Blunkett in bid to allay fear of debts

26th September 1997 at 01:00
The Education Secretary said this week that Pounds 10 million is to be made available to ensure that the prospect of debt does not discourage students from going into teaching, writes Josephine Gardiner.

The new money is a response to fears that recruitment to teacher training, already in crisis for some subjects, could be aggravated by the introduction of university tuition fees for all students.

The Pounds 10m is part of the Pounds 165m extra cash David Blunkett has promised for universities, but no details were available from the Department for Education and Employment on how the money is to be used.

Meanwhile, evidence presented to the House of Commons education select committee this week by primary and secondary headteacher associations will have left MPs in no doubt that powerful measures are necessary to break the vicious circle whereby people are discouraged from entering the profession because of its image, so that training colleges are forced to lower standards of entry in order to keep their numbers up.

Submissions from headteachers' associations and the independent sector confirm that it is becoming increasingly difficult to attract enough applicants for posts.

The National Primary Headteachers Association, which has just completed a survey of 100 members, highlighted concerns about recruitment to inner-city schools and noted that schools under special measures - those most in need of good staff - are finding it almost impossible to recruit.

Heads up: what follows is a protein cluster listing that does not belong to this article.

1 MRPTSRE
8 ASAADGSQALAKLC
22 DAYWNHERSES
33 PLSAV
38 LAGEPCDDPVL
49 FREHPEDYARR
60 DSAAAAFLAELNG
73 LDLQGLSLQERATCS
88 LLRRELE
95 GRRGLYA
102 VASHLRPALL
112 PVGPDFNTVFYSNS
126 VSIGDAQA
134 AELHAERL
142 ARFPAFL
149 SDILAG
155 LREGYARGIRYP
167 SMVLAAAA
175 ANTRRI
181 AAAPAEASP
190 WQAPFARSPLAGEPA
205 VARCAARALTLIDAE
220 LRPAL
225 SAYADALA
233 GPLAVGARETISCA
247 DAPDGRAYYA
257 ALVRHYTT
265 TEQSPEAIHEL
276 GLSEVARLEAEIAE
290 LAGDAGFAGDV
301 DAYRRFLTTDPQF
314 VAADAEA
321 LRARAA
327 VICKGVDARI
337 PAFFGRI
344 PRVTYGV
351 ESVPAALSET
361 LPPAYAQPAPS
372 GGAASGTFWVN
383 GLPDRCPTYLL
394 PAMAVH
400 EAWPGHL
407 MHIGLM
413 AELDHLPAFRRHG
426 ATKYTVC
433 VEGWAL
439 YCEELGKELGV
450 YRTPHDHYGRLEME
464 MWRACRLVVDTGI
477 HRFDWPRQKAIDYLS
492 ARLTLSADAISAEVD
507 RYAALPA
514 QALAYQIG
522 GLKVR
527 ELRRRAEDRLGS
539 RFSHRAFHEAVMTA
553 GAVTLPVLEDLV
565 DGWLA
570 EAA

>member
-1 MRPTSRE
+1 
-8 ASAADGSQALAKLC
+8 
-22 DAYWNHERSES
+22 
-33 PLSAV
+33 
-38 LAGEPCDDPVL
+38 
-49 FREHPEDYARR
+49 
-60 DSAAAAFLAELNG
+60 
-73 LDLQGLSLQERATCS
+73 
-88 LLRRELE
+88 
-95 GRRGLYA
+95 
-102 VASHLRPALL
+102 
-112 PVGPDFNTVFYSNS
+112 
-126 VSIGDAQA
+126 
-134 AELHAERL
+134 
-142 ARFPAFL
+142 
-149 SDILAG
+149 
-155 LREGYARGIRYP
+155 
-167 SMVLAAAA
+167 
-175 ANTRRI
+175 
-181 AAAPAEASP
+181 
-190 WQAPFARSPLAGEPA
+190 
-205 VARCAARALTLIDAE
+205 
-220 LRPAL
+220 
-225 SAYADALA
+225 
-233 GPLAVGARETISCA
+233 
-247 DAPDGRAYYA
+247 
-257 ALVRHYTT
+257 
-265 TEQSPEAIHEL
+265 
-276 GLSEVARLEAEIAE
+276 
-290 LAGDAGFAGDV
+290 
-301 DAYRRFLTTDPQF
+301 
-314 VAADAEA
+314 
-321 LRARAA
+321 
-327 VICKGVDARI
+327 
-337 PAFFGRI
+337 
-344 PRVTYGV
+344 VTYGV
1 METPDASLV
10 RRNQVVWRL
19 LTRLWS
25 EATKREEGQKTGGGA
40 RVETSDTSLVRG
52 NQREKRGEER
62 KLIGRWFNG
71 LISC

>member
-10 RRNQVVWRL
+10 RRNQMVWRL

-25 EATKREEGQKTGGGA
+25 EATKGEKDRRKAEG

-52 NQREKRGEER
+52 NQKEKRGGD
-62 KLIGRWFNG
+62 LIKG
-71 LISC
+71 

The association said it had evidence that training institutions are actively discouraging students from applying to such schools.

The Secondary Heads Association submission drew attention to the dramatic drop in numbers applying for headteacher posts, with vacancies for secondary headships up by 24 per cent this year and deputy headships up By 52 per cent. SHA called on the Government to provide a decent financial incentive for teachers to take on the demands of leading schools.

It also drew attention to the issue of quality: "Do governors appoint a teacher whose competence they doubt or should the class be left without a teacher? The frequency of this impossible dilemma is increasing."

David Hart, general secretary of the National Association of Headteachers, pointed out the discrepancy between the Teacher Training Agency's targets for raising the quality of candidates (all applicants for postgraduate courses to have at least upper second-class degrees) with the reality. According to Universities and Colleges Admissions Service, the average A-level score required for entry to teaching is one grade C and two Ds.

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